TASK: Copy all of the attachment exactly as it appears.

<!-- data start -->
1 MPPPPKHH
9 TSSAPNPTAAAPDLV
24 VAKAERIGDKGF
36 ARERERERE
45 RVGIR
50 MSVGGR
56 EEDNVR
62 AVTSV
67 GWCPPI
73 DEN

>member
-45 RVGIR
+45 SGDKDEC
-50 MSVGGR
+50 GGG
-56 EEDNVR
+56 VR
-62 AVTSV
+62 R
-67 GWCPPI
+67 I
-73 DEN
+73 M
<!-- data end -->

1 MPPPPKHH
9 TSSAPNPTAAAPDLV
24 VAKAERIGDKGF
36 ARERERERE
45 RVGIR
50 MSVGGR
56 EEDNVR
62 AVTSV
67 GWCPPI
73 DEN

>member
-45 RVGIR
+45 SGDKDEC
-50 MSVGGR
+50 GGG
-56 EEDNVR
+56 VR
-62 AVTSV
+62 R
-67 GWCPPI
+67 I
-73 DEN
+73 M